Matthew Atinyo comments on the article “How adult education can save your life”
Matthew Atinyo is the Chairmen of Pamoja, Ghana
The author appears to have made a startling discovery that improvements in health are better achieved through adult education on lifestyle and the behaviour of citizens rather that the construction of curative health systems. He illustrates the assertion with the fact that: “Around 90% of Type 2 diabetes can be avoided through education about good food and combatting sedentary lives”. However the World Health Organization (WHO) formalized its commitment to primary healthcare (PHC) in 1978, when it was identified as central to the achievement of the goal of “Health for All” and as a key instrument for improving health throughout the world (WHO, 1978).
The fact that Adult Education can contribute to rapid amelioration and eventual eradiation of the major problems of the world is well documented. Two quick examples.
Two major factors contribute to perpetuate the state of affairs.
To provide an illustration of the failure of state to implement the right policies a quote from the State of the Nation Address of the President of my country is apt. Addressing Parliament on 8/2/2019 on the issue of Technical Vocational Training the president had this to say:
“Young people have to have options on which career path they choose, and I am glad to announce that all is set for the construction of 10 state-of-the-art Technical and Vocational Education Training (TVET) Centres this year. For far too long, we have preached about the importance of TVET without doing very much to demonstrate this importance. We send or urge young people to go to poorly equipped TVET centres, and we are surprised that they are not keen.The new TVET centres would be world class, and attractive to assure young people that they are not being sent to second best options”.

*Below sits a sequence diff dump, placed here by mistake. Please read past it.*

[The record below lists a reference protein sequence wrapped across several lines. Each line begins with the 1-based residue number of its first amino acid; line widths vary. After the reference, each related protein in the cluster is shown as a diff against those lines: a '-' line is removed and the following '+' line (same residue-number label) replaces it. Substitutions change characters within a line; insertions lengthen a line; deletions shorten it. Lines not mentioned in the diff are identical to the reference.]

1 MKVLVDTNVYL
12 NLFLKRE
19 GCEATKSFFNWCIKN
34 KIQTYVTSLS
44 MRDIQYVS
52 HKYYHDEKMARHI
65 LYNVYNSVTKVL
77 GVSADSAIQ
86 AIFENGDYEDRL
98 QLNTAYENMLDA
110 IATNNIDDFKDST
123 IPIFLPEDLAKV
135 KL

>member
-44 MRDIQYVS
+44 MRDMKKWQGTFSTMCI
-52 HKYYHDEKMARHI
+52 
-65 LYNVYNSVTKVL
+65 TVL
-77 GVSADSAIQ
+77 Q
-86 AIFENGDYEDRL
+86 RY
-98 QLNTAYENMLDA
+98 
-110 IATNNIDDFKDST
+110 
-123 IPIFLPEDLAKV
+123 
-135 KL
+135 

# This realization is occurring 62 years after independence !!
On the issue of dwindling resources, estimates by UNESCO reveal that there is an estimated financing shortfall of $5.6 billion in order to fulfil the goals of UPE and gender equality (UNESCO, 2002, pp.162-3). This is partly explained by the fact that high ODA-providing countries do not necessarily have high commitments for education. In conclusion, the author appears to believe that adult education and lifelong learning concentrate on reciting of beautiful poems and calculating advanced theorems rather than ensuring life that clearly to him is high on the hierarchy of needs. This belief is erroneous. Adult educators employ several means to keep the attention of their learners. To the casual on-looker is not surprising as with every donor-driven programme practitioners are compelled to do as partners have to comply.
Links to the AED 85/2018 publication in three languages: English, French, Spanish
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